Associations to the word «Chimney»

Wiktionary

CHIMNEY, noun. A vertical tube or hollow column used to emit environmentally polluting gaseous and solid matter (including but not limited to by-products of burning carbon or hydro-carbon based fuels); a flue.
CHIMNEY, noun. The glass flue surrounding the flame of an oil lamp.
CHIMNEY, noun. (British) The smokestack of a steam locomotive.
CHIMNEY, noun. A narrow cleft in a rock face; a narrow vertical cave passage.
CHIMNEY, verb. (climbing) To negotiate a chimney (sense #4) by pushing against the sides with back, feet, hands, etc.
CHIMNEY CAP, noun. A device to improve the draught of a chimney, by presenting an exit aperture always to leeward.
CHIMNEY CORNER, noun. The side of an open fireplace or hearth in a home, traditionally thought of as a place for the old or unwell.
CHIMNEY CORNERS, noun. Plural of chimney corner
CHIMNEY FLASHING, noun. A strip of material (traditionally lead), sometimes including a short length of flue, around the base of a chimney that prevents rainwater from entering a building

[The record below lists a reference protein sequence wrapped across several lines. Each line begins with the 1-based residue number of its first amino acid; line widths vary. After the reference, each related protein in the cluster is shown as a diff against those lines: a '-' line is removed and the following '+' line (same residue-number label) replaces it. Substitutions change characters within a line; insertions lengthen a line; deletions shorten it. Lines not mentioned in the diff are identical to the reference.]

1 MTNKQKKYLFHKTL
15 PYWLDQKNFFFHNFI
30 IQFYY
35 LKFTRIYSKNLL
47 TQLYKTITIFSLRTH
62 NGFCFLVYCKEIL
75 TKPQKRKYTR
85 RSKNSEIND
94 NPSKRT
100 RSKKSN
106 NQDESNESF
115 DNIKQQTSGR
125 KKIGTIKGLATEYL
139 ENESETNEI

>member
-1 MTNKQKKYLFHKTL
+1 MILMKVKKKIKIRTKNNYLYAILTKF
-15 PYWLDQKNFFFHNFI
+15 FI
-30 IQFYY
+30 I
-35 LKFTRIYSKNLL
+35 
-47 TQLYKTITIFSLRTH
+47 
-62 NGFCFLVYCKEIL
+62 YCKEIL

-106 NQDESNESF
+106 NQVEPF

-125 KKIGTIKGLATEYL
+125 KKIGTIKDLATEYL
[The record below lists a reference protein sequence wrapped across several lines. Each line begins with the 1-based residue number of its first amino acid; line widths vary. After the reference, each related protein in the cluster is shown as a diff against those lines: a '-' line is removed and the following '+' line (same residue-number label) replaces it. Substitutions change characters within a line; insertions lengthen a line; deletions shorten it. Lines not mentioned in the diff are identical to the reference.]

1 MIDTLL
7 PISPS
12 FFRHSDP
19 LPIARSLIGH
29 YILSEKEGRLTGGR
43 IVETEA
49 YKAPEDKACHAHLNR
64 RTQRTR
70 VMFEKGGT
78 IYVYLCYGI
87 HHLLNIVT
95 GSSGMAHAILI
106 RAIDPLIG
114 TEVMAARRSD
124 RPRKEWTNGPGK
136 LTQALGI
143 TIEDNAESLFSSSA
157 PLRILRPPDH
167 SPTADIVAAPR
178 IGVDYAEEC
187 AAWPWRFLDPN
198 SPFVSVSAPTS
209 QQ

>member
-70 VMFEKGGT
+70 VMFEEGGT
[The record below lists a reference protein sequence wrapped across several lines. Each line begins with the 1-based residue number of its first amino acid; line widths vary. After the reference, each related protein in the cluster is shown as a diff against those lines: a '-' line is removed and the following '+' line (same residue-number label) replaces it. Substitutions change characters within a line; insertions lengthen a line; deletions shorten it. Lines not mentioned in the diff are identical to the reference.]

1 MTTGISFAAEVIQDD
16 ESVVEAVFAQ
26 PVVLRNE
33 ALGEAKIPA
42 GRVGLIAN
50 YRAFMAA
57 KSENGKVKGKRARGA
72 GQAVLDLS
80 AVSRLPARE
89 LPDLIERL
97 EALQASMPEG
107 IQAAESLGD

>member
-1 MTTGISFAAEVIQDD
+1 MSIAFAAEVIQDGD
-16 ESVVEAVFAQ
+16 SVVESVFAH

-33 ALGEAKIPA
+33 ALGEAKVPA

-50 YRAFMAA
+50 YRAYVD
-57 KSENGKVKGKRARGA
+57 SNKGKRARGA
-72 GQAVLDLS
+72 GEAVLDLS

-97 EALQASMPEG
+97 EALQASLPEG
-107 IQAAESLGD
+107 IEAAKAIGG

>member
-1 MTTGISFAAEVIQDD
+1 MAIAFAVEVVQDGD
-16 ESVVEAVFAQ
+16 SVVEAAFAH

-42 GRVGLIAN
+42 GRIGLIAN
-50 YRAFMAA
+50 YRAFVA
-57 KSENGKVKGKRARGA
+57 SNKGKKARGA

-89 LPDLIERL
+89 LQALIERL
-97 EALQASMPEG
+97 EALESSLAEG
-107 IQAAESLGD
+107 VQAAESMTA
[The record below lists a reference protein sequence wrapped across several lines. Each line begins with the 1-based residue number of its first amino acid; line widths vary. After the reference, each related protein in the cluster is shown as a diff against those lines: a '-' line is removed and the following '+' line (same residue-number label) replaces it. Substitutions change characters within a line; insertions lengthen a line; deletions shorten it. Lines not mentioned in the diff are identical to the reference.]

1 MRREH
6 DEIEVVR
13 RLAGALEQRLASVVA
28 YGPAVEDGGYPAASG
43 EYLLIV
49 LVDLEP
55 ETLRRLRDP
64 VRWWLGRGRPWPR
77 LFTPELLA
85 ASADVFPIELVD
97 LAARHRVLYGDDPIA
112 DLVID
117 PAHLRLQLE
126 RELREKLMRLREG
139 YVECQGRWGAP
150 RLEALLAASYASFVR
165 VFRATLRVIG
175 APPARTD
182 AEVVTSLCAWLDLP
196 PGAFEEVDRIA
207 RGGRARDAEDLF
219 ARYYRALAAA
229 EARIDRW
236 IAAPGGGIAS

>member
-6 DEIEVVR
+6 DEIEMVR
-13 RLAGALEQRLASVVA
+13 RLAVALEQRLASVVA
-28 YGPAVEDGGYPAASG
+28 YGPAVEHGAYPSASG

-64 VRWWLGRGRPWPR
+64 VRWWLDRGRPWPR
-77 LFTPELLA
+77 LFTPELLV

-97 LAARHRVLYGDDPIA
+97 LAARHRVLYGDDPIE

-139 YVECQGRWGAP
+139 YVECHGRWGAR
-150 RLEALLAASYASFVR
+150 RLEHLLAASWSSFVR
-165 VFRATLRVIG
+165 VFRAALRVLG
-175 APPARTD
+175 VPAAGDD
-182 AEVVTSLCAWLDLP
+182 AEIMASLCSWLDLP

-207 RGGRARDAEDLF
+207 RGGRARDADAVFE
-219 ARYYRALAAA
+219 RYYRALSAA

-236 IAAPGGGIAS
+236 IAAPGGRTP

CHIMNEY HOOK, noun. A hook for holding pots and kettles over a fire.
CHIMNEY POT, noun. A short earthenware pipe, placed on top of a chimney to improve the draft.
CHIMNEY POTS, noun. Plural of chimney pot
CHIMNEY STACK, noun. A vertical structure, normally of brick, rising from a roof, containing one or more flues, each one terminating in a chimney pot.
CHIMNEY STACKS, noun. Plural of chimney stack
CHIMNEY SWEEP, noun. A person whose job is to clean soot from chimneys.
CHIMNEY SWEEPS, noun. Plural of chimney sweep
CHIMNEY SWIFT, noun. An rapid-flying bird that feeds on flying insects, Chaetura pelagica, with a breeding range in the eastern US extending into Canada and winter range in northwestern South America.
CHIMNEY SWIFTS, noun. Plural of chimney swift

Dictionary definition

CHIMNEY, noun. A vertical flue that provides a path through which smoke from a fire is carried away through the wall or roof of a building.
CHIMNEY, noun. A glass flue surrounding the wick of an oil lamp.

Wise words

The chief difference between words and deeds is that words are always intended for men for their approbation, but deeds can be done only for God.
Leo Tolstoy